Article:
The fees for starting a business vary, which is why it's important to seek help from an expert to determine how much money you'll need. Common examples of startup expenses include:

  • Rent.
  • Mileage.
  • Supplies.
  • Wages.
  • Business registration.
  • Professional fees.
  • Marketing materials.

Breaking Down the Types of Costs

When trying to plan out your finances, you'll need to consider the different kinds of costs you'll be paying. For example, you might think about whether the costs are:

  • One time or ongoing. When starting your business, there are a lot of one-time costs you'll need to pay, such as buying equipment or supplies. During this time, your money going out might be more than the money you're actually making, so you'll need to account for that and try to make it up the next month. Ongoing costs, on the other hand, account for things like utilities or rent. Because you pay these every month, you should craft a budget that accounts for these.
  • Essential or optional. Sometimes, there are expenses you simply can't get around, such as repairing a broken server or hiring a new employee to help with the workload. In other cases, expenses might be optional, such as relocating to an upgraded building or investing in new office furniture.
  • Fixed or variable. Your fixed costs stay the same on a month-to-month basis, meaning you can play for them accordingly. Variable costs, however, might change depending on how much you sell or use a certain service. Include a stretchable budget here to cover the potential expense range.

How to Determine an Initial Budget

To improve your chances of keeping costs low and controlling spending, it helps to plan out your startup costs before you jump into action. Better yet, this can help you choose an appropriate financing option, know the amount of income you'll need to break even, and manage your cash flow.

  1. Create a list of the costs you're expecting to face.
  2. Separate these costs into various categories, such as capital expenditures or expenses.
  3. Rank each cost in priority from high to low.
  4. Once all items are listed, give each one a dollar value.
  5. Add these dollar values together to see the total cost of your startup. If the total cost is more than your budget, see what items you can cut out.
  6. Adjust the budget as things change to keep organized.
  7. Before finalizing the budget, double-check figures to make sure you haven't underestimated the total cost.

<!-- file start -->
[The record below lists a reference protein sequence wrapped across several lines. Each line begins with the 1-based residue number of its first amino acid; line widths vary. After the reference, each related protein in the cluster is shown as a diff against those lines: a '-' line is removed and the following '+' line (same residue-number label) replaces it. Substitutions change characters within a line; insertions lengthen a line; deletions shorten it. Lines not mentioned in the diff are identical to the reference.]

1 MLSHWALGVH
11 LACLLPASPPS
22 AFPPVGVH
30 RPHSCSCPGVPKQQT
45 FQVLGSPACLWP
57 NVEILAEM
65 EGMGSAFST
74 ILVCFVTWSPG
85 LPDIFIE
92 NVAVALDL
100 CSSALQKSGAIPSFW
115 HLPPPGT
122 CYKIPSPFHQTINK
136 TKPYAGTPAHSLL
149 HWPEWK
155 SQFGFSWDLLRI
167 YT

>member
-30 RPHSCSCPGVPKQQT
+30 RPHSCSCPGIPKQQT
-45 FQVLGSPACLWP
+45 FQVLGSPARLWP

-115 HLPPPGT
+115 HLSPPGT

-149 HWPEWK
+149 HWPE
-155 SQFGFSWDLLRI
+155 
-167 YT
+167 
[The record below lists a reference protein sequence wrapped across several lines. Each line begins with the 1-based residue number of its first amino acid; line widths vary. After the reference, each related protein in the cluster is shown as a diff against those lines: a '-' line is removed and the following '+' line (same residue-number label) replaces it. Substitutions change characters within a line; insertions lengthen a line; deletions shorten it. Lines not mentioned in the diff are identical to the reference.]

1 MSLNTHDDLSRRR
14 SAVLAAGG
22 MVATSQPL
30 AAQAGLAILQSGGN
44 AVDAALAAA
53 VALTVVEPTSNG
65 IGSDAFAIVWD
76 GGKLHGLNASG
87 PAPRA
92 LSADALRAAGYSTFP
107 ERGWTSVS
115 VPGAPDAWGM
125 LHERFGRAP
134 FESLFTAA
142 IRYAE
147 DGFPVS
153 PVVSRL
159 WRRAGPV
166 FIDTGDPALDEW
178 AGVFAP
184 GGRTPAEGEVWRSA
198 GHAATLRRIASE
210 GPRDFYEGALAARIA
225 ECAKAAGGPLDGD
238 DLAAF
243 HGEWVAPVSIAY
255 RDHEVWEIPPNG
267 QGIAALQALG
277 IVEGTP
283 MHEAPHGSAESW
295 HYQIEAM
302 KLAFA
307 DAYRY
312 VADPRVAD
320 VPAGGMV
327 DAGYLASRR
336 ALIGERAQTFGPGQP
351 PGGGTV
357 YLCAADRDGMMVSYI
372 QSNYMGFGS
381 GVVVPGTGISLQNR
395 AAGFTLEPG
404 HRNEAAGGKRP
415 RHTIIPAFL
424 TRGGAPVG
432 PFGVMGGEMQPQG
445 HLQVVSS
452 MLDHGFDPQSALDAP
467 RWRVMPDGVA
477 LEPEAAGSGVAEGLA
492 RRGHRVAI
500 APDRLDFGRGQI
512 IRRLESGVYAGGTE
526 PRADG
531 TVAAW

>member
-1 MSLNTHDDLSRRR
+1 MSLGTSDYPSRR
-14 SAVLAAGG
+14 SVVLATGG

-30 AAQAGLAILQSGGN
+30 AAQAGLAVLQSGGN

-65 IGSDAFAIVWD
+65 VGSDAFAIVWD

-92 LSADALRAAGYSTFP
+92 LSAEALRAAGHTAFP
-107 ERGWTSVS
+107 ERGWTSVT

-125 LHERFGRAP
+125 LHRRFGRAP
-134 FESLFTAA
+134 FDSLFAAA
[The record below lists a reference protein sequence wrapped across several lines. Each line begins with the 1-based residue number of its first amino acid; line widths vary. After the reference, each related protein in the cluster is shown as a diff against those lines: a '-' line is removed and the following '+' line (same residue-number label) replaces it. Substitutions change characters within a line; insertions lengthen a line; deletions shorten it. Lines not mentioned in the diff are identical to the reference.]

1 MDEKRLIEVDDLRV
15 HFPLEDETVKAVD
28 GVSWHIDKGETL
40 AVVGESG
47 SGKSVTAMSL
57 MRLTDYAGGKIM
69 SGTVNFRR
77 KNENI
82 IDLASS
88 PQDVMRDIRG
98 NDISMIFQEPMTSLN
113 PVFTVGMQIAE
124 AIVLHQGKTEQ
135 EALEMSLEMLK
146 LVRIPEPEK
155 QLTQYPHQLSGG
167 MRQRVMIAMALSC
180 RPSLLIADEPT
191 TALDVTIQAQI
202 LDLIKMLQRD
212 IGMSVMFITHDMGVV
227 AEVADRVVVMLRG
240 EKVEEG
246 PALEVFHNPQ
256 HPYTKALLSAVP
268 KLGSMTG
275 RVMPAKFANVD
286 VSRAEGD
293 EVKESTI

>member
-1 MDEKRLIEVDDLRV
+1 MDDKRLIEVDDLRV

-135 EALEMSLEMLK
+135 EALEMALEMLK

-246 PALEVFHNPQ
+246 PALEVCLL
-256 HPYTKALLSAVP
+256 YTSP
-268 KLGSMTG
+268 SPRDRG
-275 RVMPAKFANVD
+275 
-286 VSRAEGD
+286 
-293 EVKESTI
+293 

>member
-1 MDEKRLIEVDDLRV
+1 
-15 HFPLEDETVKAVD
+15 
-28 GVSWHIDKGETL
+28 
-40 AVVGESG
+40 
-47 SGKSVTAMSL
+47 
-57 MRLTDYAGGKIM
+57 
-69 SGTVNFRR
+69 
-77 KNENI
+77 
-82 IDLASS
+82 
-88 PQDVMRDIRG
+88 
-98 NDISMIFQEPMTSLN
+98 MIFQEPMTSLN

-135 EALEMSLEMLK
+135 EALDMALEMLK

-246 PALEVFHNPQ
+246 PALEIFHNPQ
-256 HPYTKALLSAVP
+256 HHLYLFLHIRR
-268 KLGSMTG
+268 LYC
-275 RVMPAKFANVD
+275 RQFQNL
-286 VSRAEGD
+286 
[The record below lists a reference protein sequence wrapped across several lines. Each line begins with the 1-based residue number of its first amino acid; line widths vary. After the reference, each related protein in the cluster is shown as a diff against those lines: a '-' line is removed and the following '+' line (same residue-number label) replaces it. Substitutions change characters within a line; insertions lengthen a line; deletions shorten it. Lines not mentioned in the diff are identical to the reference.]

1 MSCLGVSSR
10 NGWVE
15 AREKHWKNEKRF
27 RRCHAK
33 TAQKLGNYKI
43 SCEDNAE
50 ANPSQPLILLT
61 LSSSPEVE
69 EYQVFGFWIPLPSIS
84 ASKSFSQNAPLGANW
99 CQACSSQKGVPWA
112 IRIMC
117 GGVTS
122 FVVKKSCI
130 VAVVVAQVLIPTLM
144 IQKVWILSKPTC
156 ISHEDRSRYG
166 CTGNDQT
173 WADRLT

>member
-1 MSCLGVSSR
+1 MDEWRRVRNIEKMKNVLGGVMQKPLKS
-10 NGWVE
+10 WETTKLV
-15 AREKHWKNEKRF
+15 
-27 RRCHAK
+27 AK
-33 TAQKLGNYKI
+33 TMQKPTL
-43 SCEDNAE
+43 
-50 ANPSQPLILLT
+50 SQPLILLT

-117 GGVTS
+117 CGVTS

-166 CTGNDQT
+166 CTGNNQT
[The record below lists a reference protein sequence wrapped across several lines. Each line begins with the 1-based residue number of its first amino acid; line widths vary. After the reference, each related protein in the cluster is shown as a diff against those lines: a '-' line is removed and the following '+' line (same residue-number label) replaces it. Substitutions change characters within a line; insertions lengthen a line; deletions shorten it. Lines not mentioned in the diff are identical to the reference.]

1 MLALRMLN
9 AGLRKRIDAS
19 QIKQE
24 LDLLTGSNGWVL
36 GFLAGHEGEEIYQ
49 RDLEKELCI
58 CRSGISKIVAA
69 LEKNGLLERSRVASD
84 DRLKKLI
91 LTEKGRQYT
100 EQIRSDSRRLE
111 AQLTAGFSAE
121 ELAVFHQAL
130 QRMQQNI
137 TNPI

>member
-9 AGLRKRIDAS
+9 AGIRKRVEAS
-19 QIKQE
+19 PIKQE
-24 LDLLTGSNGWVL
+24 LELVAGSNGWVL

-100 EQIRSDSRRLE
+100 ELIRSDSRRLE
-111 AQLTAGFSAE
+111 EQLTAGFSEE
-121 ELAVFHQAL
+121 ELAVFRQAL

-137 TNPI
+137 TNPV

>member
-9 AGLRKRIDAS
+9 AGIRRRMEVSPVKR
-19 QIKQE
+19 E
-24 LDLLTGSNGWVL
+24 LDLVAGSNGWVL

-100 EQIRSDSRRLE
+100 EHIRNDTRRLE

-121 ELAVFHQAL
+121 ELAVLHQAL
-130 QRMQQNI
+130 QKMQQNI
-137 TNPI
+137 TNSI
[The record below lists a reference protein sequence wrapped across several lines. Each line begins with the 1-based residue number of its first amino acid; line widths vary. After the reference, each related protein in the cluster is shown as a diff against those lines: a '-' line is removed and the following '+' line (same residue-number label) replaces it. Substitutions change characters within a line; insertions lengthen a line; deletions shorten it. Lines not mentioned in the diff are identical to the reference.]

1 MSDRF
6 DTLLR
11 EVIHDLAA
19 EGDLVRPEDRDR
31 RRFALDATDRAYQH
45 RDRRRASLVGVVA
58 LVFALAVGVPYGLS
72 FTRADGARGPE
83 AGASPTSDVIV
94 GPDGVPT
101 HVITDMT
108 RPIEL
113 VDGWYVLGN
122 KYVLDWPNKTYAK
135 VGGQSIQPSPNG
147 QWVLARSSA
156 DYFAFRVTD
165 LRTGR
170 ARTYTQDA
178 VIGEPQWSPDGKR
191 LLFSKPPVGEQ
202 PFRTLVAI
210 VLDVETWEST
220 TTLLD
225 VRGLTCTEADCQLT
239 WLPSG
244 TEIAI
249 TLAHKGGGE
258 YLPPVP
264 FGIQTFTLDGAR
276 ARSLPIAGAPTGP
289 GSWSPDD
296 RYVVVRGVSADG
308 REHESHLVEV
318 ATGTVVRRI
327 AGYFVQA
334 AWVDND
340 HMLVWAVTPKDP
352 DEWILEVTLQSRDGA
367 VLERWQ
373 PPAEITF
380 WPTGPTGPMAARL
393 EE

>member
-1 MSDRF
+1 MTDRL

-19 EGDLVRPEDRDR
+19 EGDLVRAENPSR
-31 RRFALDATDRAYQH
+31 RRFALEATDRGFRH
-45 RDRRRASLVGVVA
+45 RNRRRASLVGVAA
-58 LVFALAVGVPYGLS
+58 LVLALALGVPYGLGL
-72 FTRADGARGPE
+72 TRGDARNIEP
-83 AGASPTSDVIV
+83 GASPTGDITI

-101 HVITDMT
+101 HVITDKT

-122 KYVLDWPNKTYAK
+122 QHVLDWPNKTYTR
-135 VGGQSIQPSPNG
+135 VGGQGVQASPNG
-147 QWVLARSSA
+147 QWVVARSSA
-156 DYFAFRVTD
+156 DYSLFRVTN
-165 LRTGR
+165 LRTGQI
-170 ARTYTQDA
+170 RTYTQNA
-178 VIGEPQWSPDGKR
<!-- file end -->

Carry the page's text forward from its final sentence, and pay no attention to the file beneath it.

Overall, the U.S. Small Business Administration estimates that most microbusinesses cost $3,000 to start, while home-based franchises can run anywhere between $2,000 to $5,000. Keep this in mind when planning your initial budget.

Hidden Costs of a Startup

While you might think you have everything planned out for your fledgling business's finances, make sure you consider the following hidden costs that often sneak up on business owners:

  • Expensive loans. Most business owners need a loan to finance their startups, so banks and lenders often take advantage of the situation. They might offer poor terms, especially if you have a bad credit score or lack business experience. With bad terms, you might end up spending thousands more than you had originally planned in interest payments. If you happen to miss any loan payments because of this, it will further drag down your credit score, preventing you from future borrowing.
  • Perks and benefits for employees. Naturally, you will have already accounted for your employees' salaries, but what about additional perks? Statistics show that the overall cost of keeping your employees on board can be 1.25 to 1.4 times their basic pay. These extra costs come in the form of healthcare benefits, workers' compensation, taxes, and vacation time. This means that if you're paying an employee a $50,000 salary, that could actually equate to $70,000 in the long run.
  • Shrinkage. There are a number of ways you could lose product, including shoplifting, data entry errors, employee theft, or vendor fraud. This type of loss costs businesses an estimated $45 billion each year in the United States alone. If shrinkage is an issue for you, take steps to prevent it, such as hiring a loss management supervisor or being more thorough with your paperwork.

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